Child psychologist offers practical tips for kids contemplating return to classroom

Could some elementary school children be returning to schools in Spring? Many schools have applied for waivers to get kids back to in-person learning. Studies show classrooms can be safe if protocols are followed, but that doesn't stop some kids from worrying. You can help prepare your kids.

These days a different kind of bell signals the start of school. It's an alarm clock. Your child's bedroom has become their classroom, their study space and a safe place to socialize.

Now many school officials hope to have some of them returning to their schools in the weeks or months ahead. While many kids can't wait to get back, psychologists say after so long it's sure to cause some anxiety.

Pediatric psychologist Dr. Ethan Benore with Cleveland Clinic Children's Hospital said you'll want to let young students know they're safe and that the school is making these changes to help prevent the spread of the coronavirus.

"Let them know what it's going to look like. What the changes are going to be? Not in a scary way, but in a matter of fact way," he said, "They're going to be doing temperature checks, people are going to be wearing masks, you may have some scheduled seating. Things are going to look a little bit different."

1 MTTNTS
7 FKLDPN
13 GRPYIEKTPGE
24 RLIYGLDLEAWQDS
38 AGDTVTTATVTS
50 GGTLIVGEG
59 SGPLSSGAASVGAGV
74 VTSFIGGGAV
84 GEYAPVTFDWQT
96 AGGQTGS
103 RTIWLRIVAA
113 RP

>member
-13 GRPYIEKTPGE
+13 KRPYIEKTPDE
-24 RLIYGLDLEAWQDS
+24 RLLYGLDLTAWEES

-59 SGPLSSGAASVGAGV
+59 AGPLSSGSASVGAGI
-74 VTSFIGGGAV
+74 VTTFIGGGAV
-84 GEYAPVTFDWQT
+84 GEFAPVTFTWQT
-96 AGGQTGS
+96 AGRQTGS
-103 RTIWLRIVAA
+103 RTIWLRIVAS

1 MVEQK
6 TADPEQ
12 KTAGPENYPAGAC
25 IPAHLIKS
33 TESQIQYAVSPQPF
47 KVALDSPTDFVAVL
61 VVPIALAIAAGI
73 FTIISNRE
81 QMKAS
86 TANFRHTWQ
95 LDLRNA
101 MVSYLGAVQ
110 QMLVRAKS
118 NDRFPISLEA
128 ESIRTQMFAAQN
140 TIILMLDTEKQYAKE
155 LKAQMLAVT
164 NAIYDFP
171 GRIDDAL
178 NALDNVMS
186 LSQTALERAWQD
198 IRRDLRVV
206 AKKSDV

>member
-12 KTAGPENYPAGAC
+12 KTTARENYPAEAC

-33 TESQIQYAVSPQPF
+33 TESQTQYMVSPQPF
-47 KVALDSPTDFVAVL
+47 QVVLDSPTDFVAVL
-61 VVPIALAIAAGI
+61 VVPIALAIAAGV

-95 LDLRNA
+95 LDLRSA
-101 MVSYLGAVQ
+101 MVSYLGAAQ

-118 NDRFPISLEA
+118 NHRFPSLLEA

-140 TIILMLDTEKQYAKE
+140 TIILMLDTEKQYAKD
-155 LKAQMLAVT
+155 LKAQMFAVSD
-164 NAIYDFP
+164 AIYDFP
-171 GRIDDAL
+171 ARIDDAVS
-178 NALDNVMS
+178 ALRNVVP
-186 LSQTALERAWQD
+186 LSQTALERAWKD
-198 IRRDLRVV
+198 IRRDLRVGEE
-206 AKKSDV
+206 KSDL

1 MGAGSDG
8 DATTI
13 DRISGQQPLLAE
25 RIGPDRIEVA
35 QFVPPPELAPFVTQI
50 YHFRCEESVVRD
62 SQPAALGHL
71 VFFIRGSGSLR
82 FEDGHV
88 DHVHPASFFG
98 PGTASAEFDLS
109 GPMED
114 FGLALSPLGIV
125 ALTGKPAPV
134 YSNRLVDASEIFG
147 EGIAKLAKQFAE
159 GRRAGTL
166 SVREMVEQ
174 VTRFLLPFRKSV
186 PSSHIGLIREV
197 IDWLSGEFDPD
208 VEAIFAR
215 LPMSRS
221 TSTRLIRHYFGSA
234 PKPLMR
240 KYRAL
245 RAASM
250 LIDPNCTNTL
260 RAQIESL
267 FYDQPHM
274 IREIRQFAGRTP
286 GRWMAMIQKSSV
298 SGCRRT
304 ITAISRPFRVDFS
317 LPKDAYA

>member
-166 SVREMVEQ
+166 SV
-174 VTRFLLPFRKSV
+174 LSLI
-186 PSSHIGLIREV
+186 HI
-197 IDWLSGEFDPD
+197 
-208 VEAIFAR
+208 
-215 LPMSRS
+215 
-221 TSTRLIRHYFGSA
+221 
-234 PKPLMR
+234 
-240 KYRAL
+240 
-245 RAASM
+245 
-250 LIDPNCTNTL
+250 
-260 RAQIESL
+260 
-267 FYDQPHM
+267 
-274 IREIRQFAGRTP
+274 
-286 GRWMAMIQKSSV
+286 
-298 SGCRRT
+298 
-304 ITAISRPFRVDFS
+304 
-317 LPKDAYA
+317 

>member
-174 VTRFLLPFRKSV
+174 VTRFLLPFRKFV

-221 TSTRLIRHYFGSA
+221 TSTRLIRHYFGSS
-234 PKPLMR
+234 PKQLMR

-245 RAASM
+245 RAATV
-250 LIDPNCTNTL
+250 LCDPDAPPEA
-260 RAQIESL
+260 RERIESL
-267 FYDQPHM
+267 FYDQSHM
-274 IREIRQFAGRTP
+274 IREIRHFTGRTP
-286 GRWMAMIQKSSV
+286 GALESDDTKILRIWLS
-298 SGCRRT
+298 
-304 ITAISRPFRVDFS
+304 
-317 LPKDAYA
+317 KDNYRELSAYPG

For example, you can explain that wearing a mask is a lot like having to wash your hands or looking both ways before crossing the street. Benore said it's also important to check in on a child's mental health during this time.

"If you're having these conversations regularly, it doesn't feel so weird when there is a problem. If you have a thought or a concern, ask, bring it up. If it's nothing, that's okay. But your child might feel even more comfortable if they come back to you two weeks later and there is something there," he said.

Benore said a lot of people are struggling right now. His advice to parents is to be sure to show compassion, not only with your own kids, but with their teachers too. Remember educators and their families are dealing with the same kinds of challenges.

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